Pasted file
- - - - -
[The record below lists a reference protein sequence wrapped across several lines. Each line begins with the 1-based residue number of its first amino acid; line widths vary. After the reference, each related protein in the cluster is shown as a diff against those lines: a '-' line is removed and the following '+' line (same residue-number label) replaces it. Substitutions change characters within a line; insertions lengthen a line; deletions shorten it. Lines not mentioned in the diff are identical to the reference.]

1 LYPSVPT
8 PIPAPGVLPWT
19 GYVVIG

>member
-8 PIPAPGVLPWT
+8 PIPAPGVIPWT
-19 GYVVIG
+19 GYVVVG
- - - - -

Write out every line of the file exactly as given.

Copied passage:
[The record below lists a reference protein sequence wrapped across several lines. Each line begins with the 1-based residue number of its first amino acid; line widths vary. After the reference, each related protein in the cluster is shown as a diff against those lines: a '-' line is removed and the following '+' line (same residue-number label) replaces it. Substitutions change characters within a line; insertions lengthen a line; deletions shorten it. Lines not mentioned in the diff are identical to the reference.]

1 LYPSVPT
8 PIPAPGVLPWT
19 GYVVIG

>member
-8 PIPAPGVLPWT
+8 PIPAPGVIPWT
-19 GYVVIG
+19 GYVVVG